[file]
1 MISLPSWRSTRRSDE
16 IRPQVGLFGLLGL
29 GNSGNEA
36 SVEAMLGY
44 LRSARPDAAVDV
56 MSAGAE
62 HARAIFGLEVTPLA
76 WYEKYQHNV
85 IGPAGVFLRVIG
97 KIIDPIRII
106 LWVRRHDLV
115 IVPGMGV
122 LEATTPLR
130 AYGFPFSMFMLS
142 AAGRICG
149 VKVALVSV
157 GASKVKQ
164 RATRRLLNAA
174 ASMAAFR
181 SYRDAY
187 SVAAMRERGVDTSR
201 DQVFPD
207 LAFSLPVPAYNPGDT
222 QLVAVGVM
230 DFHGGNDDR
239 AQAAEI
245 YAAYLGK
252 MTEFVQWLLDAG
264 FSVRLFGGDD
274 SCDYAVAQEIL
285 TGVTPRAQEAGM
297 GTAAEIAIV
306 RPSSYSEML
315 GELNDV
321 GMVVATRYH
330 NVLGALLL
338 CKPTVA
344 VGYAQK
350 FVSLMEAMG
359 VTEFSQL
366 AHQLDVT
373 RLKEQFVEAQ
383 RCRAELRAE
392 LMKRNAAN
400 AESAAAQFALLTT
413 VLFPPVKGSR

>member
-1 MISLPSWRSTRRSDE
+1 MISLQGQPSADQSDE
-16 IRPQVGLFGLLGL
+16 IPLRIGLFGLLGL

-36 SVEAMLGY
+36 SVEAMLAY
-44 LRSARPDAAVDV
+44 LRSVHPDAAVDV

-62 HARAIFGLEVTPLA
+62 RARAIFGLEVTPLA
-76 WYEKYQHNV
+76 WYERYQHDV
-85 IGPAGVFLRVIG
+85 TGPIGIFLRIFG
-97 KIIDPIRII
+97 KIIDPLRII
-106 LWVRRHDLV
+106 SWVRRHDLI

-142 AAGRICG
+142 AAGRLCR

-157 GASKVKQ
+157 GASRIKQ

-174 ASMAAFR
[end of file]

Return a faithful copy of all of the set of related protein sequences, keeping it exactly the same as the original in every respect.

1 MISLPSWRSTRRSDE
16 IRPQVGLFGLLGL
29 GNSGNEA
36 SVEAMLGY
44 LRSARPDAAVDV
56 MSAGAE
62 HARAIFGLEVTPLA
76 WYEKYQHNV
85 IGPAGVFLRVIG
97 KIIDPIRII
106 LWVRRHDLV
115 IVPGMGV
122 LEATTPLR
130 AYGFPFSMFMLS
142 AAGRICG
149 VKVALVSV
157 GASKVKQ
164 RATRRLLNAA
174 ASMAAFR
181 SYRDAY
187 SVAAMRERGVDTSR
201 DQVFPD
207 LAFSLPVPAYNPGDT
222 QLVAVGVM
230 DFHGGNDDR
239 AQAAEI
245 YAAYLGK
252 MTEFVQWLLDAG
264 FSVRLFGGDD
274 SCDYAVAQEIL
285 TGVTPRAQEAGM
297 GTAAEIAIV
306 RPSSYSEML
315 GELNDV
321 GMVVATRYH
330 NVLGALLL
338 CKPTVA
344 VGYAQK
350 FVSLMEAMG
359 VTEFSQL
366 AHQLDVT
373 RLKEQFVEAQ
383 RCRAELRAE
392 LMKRNAAN
400 AESAAAQFALLTT
413 VLFPPVKGSR

>member
-1 MISLPSWRSTRRSDE
+1 MISLQGQPSADQSDE
-16 IRPQVGLFGLLGL
+16 IPLRIGLFGLLGL

-36 SVEAMLGY
+36 SVEAMLAY
-44 LRSARPDAAVDV
+44 LRSVHPDAAVDV

-62 HARAIFGLEVTPLA
+62 RARAIFGLEVTPLA
-76 WYEKYQHNV
+76 WYERYQHDV
-85 IGPAGVFLRVIG
+85 TGPIGIFLRIFG
-97 KIIDPIRII
+97 KIIDPLRII
-106 LWVRRHDLV
+106 SWVRRHDLI

-142 AAGRICG
+142 AAGRLCR

-157 GASKVKQ
+157 GASRIKQ

-174 ASMAAFR